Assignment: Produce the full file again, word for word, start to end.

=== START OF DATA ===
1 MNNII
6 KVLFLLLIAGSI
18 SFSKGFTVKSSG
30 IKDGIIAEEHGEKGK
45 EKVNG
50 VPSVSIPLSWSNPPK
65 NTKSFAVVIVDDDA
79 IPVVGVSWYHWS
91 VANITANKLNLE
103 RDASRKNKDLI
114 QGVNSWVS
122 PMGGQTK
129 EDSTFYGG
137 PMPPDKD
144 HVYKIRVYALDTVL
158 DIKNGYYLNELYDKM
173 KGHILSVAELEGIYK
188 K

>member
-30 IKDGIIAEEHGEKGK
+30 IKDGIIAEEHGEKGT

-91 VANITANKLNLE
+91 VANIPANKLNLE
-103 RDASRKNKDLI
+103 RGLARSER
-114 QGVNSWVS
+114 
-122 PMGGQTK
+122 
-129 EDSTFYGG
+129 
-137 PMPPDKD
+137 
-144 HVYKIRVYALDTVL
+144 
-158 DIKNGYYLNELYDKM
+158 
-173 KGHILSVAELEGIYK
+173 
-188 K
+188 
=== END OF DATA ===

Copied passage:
1 MNNII
6 KVLFLLLIAGSI
18 SFSKGFTVKSSG
30 IKDGIIAEEHGEKGK
45 EKVNG
50 VPSVSIPLSWSNPPK
65 NTKSFAVVIVDDDA
79 IPVVGVSWYHWS
91 VANITANKLNLE
103 RDASRKNKDLI
114 QGVNSWVS
122 PMGGQTK
129 EDSTFYGG
137 PMPPDKD
144 HVYKIRVYALDTVL
158 DIKNGYYLNELYDKM
173 KGHILSVAELEGIYK
188 K

>member
-30 IKDGIIAEEHGEKGK
+30 IKDGIIAEEHGEKGT

-91 VANITANKLNLE
+91 VANIPANKLNLE
-103 RDASRKNKDLI
+103 RGLARSER
-114 QGVNSWVS
+114 
-122 PMGGQTK
+122 
-129 EDSTFYGG
+129 
-137 PMPPDKD
+137 
-144 HVYKIRVYALDTVL
+144 
-158 DIKNGYYLNELYDKM
+158 
-173 KGHILSVAELEGIYK
+173 
-188 K
+188 